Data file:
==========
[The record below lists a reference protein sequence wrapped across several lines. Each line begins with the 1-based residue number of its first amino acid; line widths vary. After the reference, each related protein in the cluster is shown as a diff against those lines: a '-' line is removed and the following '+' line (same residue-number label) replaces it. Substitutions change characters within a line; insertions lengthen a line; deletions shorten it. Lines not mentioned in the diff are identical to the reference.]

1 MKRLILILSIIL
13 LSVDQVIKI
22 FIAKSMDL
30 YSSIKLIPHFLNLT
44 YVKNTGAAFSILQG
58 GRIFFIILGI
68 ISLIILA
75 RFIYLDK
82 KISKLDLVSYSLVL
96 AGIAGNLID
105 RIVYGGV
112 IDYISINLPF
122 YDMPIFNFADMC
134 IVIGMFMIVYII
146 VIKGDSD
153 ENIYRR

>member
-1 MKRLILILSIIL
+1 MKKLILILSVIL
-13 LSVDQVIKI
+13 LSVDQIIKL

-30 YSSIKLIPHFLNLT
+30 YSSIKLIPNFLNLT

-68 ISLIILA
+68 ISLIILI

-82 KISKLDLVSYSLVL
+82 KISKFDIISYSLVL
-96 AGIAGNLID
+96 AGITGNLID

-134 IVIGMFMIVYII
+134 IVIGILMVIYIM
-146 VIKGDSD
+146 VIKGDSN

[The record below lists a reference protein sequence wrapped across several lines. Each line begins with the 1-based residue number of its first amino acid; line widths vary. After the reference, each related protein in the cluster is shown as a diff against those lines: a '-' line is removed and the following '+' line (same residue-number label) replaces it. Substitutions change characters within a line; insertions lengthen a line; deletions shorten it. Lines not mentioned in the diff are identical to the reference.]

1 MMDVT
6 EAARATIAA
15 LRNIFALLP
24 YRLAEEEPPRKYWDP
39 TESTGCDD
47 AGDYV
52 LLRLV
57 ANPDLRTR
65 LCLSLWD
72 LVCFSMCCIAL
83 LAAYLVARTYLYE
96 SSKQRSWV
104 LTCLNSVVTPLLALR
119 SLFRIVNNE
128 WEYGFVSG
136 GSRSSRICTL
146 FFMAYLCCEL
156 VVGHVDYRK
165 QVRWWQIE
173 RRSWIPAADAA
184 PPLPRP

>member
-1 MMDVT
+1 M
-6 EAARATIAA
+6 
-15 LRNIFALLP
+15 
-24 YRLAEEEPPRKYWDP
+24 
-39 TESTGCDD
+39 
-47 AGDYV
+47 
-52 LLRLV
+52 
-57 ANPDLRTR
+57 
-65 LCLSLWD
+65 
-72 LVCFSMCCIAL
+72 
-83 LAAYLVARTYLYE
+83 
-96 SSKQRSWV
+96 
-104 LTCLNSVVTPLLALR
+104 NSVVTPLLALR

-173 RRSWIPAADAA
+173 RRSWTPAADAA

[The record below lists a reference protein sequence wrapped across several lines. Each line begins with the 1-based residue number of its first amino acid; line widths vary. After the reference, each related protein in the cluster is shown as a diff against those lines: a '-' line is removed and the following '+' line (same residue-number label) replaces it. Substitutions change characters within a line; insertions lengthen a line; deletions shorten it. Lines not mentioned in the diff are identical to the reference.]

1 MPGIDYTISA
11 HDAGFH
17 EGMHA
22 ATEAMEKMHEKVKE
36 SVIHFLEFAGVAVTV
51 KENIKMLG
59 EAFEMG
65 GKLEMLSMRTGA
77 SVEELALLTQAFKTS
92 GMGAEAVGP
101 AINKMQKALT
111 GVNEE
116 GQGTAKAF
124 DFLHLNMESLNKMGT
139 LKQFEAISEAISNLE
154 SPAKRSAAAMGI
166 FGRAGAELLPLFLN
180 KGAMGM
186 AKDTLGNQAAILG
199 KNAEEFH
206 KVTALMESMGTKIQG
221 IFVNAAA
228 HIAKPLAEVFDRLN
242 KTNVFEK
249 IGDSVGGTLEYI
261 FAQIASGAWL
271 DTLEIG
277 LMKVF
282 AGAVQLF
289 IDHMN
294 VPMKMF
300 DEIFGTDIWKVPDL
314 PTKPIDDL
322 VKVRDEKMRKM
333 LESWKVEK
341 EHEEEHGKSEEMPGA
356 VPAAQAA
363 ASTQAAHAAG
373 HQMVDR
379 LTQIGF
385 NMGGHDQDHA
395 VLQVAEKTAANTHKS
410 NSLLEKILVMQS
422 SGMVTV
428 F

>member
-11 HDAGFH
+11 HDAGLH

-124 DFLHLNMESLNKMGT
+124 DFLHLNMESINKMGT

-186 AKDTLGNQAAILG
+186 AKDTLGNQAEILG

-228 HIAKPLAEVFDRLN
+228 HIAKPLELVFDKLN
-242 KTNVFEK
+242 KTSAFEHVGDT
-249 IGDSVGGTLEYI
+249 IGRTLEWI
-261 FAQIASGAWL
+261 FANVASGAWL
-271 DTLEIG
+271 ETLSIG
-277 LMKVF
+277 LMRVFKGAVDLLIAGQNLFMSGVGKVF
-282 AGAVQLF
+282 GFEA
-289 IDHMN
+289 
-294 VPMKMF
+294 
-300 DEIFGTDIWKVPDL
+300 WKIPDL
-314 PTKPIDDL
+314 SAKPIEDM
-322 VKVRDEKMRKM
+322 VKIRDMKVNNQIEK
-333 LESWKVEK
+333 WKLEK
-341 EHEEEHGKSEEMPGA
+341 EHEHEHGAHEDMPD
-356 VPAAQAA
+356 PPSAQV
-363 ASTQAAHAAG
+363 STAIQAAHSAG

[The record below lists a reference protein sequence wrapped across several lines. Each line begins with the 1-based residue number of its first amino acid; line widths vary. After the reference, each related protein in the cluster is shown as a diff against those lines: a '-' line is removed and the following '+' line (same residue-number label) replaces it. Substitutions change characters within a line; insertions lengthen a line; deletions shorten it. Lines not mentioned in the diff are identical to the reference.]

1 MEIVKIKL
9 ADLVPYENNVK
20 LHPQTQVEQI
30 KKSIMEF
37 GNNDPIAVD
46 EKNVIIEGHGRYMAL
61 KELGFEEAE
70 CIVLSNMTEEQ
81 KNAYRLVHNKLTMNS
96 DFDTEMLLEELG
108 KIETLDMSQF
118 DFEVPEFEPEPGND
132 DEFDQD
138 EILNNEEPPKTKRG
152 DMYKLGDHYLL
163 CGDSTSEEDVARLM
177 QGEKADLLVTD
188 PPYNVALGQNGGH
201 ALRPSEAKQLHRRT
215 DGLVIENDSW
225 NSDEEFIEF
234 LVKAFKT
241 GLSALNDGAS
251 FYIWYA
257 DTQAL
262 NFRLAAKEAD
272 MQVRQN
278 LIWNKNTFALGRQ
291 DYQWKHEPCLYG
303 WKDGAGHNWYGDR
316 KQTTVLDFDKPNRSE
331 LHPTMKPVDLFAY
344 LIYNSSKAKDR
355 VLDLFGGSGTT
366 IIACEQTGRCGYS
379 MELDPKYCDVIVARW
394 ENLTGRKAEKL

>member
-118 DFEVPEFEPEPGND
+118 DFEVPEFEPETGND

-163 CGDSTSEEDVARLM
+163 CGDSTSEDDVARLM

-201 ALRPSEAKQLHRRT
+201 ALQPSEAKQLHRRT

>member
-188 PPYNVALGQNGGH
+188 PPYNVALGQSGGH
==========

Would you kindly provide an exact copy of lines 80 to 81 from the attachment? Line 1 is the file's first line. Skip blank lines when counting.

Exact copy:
-96 SSKQRSWV
+96 